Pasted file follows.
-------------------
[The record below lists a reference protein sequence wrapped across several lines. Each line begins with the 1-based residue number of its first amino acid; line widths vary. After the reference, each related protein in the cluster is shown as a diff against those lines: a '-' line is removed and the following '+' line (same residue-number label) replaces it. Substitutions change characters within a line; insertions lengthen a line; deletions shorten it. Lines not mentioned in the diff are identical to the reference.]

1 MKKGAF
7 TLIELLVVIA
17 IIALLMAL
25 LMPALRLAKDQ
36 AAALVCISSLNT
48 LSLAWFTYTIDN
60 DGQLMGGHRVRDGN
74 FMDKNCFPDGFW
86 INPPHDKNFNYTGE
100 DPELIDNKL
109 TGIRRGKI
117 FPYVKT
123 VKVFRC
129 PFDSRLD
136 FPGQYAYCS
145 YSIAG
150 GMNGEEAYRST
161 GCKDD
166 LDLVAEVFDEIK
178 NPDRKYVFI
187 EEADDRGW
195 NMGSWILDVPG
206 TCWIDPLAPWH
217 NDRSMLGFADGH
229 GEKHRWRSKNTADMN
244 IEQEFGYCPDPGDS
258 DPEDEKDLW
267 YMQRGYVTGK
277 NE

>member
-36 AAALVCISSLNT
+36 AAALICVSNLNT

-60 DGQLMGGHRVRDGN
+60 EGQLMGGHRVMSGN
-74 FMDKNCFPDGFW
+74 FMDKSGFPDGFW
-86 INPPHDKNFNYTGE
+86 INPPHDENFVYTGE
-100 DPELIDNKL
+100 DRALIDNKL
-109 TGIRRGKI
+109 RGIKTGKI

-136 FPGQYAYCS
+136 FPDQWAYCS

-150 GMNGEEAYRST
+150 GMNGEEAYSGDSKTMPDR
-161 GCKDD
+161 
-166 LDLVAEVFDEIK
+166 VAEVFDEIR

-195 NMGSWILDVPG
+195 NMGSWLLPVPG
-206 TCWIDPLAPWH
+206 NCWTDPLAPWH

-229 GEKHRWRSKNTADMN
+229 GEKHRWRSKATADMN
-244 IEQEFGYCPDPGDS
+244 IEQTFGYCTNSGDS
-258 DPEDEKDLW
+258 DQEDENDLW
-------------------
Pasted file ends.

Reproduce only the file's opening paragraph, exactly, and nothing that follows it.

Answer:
[The record below lists a reference protein sequence wrapped across several lines. Each line begins with the 1-based residue number of its first amino acid; line widths vary. After the reference, each related protein in the cluster is shown as a diff against those lines: a '-' line is removed and the following '+' line (same residue-number label) replaces it. Substitutions change characters within a line; insertions lengthen a line; deletions shorten it. Lines not mentioned in the diff are identical to the reference.]